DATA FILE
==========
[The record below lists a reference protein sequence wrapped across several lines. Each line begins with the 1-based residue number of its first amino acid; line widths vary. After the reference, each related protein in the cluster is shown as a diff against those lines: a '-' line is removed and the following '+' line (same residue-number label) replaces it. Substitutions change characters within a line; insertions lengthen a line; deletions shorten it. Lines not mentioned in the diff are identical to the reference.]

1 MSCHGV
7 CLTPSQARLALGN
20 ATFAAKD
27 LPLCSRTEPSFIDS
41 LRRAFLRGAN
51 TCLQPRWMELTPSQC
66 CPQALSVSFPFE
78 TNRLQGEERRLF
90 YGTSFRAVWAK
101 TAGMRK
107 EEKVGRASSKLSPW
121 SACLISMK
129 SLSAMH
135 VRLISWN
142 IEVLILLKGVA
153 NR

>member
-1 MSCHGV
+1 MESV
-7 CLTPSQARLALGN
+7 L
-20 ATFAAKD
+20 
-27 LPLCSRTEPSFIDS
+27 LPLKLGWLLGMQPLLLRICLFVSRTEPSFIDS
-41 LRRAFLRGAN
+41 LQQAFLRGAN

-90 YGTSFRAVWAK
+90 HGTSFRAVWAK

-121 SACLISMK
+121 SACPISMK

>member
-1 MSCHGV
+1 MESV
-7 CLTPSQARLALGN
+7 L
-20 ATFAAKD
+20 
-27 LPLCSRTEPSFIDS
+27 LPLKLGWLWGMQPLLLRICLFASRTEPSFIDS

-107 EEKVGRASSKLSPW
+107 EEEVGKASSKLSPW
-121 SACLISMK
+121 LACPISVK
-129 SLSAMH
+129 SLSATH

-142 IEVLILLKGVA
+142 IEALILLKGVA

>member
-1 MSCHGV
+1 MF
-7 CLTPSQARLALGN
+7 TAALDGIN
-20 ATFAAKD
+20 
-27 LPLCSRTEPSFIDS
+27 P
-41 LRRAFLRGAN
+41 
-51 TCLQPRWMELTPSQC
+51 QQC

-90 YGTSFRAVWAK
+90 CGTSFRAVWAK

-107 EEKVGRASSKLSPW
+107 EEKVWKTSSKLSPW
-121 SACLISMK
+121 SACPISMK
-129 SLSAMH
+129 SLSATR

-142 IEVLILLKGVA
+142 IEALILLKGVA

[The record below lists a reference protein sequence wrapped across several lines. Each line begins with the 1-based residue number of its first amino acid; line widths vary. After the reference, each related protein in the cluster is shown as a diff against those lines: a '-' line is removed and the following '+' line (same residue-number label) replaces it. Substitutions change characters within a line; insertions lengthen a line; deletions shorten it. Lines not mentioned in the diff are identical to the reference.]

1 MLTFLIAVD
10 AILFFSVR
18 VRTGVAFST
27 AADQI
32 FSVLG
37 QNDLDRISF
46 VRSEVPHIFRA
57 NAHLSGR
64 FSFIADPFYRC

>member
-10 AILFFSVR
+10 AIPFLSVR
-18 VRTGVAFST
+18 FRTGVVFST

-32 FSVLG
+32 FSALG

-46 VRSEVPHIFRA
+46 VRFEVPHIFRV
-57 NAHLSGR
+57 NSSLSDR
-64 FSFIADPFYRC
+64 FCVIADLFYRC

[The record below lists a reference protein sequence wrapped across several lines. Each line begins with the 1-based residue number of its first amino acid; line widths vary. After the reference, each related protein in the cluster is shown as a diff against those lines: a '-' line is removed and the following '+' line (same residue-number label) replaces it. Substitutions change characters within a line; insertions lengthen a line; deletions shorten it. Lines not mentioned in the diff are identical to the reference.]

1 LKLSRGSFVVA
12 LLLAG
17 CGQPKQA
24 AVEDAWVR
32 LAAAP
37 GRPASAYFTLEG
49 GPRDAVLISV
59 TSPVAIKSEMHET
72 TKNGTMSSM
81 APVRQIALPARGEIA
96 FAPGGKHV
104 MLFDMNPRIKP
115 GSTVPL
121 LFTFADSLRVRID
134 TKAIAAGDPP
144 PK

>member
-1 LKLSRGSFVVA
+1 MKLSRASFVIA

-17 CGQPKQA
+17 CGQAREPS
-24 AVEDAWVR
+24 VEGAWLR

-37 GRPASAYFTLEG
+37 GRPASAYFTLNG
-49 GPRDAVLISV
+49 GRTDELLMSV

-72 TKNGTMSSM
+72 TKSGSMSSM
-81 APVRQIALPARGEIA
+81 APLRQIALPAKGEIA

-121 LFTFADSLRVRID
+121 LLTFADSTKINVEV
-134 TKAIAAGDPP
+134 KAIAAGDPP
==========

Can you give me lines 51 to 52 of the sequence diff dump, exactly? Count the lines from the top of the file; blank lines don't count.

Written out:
-1 MSCHGV
+1 MF